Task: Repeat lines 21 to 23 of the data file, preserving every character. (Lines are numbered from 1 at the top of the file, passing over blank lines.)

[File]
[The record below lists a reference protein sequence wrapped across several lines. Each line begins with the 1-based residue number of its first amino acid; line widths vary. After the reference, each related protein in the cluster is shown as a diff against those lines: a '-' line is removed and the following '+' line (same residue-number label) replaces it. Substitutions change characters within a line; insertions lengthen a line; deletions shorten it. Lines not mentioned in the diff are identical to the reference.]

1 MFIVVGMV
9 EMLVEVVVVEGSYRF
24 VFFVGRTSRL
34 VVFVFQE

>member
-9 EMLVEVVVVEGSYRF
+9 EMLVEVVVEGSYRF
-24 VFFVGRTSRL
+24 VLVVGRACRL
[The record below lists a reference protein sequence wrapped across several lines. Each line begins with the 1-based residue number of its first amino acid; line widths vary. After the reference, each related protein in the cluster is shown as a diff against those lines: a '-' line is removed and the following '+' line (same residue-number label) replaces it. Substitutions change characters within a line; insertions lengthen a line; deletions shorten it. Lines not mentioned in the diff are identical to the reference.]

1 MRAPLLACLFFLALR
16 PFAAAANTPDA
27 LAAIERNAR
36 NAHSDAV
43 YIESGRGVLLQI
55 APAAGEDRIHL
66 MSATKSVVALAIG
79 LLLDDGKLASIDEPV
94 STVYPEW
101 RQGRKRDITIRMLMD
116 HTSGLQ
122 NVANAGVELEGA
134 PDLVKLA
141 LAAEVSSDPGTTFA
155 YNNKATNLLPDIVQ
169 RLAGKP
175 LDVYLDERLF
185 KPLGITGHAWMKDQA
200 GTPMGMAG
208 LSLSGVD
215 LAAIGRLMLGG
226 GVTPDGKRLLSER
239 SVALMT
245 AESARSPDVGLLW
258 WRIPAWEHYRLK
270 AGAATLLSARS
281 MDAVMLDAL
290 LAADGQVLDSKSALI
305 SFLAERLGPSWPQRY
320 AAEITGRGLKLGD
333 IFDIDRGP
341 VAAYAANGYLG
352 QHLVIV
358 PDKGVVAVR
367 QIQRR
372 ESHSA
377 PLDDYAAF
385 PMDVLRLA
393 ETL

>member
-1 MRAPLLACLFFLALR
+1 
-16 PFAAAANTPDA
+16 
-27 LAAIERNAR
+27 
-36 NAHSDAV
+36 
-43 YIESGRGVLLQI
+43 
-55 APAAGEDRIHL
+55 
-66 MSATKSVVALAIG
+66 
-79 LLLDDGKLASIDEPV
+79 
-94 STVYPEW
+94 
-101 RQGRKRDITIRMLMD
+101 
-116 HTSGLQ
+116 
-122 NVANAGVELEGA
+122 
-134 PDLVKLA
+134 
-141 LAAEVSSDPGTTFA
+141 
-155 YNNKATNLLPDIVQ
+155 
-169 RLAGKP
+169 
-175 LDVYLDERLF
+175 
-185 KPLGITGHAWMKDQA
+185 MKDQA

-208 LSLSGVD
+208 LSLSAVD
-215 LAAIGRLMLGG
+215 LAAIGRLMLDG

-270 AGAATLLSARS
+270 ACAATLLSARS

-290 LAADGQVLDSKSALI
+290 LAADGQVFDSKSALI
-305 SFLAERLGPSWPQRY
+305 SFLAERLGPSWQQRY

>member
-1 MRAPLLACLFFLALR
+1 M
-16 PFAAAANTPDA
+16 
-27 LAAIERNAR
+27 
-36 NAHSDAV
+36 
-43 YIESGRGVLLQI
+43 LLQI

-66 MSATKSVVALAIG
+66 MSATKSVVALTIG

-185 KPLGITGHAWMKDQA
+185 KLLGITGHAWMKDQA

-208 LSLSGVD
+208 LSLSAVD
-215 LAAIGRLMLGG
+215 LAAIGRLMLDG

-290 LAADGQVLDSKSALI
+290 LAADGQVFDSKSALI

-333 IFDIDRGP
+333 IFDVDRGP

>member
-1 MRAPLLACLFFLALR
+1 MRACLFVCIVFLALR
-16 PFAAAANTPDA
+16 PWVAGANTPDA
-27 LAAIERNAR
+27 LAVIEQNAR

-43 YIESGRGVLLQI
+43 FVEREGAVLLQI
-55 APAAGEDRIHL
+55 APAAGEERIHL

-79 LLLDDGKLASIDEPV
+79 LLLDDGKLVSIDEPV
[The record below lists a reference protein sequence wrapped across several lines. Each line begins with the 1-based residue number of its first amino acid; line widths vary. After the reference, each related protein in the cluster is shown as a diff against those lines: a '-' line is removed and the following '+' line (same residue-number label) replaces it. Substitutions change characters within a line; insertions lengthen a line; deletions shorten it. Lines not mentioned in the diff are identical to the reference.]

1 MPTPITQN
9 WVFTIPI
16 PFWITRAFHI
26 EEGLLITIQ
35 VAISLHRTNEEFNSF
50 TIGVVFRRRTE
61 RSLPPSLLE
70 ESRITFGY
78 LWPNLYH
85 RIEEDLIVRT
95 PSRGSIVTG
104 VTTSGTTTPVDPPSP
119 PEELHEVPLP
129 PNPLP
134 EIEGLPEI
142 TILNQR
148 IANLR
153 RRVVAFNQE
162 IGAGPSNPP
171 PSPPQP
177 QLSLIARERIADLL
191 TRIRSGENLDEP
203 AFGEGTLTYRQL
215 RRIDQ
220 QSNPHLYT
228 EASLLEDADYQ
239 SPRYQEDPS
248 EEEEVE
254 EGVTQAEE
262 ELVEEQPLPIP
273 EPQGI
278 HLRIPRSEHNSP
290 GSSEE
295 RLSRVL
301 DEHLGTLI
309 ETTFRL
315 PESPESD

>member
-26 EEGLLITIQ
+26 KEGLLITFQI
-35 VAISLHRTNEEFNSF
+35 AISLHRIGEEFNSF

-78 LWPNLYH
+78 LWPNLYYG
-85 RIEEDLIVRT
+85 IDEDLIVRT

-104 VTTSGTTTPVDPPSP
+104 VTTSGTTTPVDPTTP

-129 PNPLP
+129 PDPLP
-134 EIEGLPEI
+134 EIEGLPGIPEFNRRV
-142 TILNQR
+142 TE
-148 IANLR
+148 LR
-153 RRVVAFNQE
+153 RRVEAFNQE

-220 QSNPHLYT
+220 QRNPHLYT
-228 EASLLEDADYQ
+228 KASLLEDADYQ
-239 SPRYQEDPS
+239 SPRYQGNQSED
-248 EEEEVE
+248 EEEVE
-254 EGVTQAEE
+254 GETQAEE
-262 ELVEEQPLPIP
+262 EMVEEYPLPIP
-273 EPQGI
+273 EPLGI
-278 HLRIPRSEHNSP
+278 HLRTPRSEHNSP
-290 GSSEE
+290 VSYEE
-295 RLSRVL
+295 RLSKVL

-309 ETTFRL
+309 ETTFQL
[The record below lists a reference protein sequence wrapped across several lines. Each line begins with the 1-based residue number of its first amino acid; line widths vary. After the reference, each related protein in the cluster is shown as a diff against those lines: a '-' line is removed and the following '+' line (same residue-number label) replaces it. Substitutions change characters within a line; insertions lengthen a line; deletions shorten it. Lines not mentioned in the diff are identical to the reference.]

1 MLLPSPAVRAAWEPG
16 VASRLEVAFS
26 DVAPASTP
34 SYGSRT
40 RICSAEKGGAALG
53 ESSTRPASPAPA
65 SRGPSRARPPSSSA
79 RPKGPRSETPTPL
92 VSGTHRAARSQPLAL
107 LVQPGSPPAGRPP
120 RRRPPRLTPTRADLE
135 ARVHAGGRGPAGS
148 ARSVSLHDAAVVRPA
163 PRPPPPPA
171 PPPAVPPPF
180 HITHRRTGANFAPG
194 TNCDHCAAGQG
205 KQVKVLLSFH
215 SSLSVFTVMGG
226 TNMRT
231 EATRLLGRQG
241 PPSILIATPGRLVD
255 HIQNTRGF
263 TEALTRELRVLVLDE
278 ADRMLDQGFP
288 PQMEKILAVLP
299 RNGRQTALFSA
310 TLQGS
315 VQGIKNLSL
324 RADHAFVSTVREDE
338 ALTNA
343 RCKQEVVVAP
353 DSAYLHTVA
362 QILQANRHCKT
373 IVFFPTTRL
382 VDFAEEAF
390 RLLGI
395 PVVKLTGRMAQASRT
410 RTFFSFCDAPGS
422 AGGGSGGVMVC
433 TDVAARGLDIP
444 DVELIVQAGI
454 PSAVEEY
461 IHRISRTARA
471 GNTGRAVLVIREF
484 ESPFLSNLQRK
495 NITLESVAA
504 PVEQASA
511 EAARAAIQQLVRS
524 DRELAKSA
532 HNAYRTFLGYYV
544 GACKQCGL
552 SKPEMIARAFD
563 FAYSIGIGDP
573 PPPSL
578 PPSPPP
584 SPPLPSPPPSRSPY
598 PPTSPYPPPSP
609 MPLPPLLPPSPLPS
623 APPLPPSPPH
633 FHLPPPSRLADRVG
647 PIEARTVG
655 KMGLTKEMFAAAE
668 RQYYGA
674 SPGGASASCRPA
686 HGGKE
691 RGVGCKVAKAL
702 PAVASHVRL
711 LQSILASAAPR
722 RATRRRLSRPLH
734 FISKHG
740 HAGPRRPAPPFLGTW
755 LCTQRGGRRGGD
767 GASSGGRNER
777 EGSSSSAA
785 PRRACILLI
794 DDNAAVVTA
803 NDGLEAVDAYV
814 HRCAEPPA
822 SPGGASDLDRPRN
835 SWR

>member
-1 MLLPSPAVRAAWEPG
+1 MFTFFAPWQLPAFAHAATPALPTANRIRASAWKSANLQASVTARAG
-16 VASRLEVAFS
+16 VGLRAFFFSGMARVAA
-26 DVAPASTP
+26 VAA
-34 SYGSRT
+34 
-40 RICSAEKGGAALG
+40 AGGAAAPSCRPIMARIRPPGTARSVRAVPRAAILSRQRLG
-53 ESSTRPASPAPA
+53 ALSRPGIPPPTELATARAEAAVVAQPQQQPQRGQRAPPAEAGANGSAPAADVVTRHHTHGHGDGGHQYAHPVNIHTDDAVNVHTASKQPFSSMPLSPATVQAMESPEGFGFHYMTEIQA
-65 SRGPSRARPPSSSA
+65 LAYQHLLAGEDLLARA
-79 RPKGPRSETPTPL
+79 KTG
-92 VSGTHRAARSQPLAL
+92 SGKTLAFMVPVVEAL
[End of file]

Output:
101 RQGRKRDITIRMLMD
116 HTSGLQ
122 NVANAGVELEGA